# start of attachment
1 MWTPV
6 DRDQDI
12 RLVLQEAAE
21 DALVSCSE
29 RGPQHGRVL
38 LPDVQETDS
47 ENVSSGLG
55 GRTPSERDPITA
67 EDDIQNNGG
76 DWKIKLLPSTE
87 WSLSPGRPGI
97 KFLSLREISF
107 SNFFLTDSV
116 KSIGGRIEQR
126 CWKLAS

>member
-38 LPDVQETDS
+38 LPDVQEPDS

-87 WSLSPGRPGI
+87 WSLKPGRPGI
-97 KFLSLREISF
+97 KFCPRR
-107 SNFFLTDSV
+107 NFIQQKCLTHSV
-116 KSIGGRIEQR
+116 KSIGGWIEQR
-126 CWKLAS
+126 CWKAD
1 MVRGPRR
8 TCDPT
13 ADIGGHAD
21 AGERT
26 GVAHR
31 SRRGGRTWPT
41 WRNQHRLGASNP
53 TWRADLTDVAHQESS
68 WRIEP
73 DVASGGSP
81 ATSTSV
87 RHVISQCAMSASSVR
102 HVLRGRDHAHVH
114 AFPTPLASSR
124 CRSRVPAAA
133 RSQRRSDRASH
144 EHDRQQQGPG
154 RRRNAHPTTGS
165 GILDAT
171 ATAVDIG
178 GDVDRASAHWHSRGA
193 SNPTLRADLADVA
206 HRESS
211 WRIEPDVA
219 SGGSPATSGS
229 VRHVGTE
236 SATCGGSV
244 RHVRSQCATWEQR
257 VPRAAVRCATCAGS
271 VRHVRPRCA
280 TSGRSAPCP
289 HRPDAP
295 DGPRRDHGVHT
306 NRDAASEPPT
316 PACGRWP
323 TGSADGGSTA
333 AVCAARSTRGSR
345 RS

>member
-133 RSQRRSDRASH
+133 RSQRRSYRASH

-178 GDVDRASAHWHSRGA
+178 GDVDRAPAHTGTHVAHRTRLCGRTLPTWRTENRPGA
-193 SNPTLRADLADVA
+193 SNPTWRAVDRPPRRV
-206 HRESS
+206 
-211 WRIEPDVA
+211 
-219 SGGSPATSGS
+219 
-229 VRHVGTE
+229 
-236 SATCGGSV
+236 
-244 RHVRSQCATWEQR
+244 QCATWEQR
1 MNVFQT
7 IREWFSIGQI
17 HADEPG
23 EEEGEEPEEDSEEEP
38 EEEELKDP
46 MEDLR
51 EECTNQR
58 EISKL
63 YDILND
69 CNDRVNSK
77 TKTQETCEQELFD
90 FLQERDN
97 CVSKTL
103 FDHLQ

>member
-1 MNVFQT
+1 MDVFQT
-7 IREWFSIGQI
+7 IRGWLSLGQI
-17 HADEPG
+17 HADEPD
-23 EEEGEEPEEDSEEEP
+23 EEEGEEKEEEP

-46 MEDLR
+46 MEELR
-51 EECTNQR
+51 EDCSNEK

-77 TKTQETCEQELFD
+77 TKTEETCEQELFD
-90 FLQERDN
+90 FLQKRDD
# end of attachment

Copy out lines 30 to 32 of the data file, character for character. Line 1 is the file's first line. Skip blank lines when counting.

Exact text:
8 TCDPT
13 ADIGGHAD
21 AGERT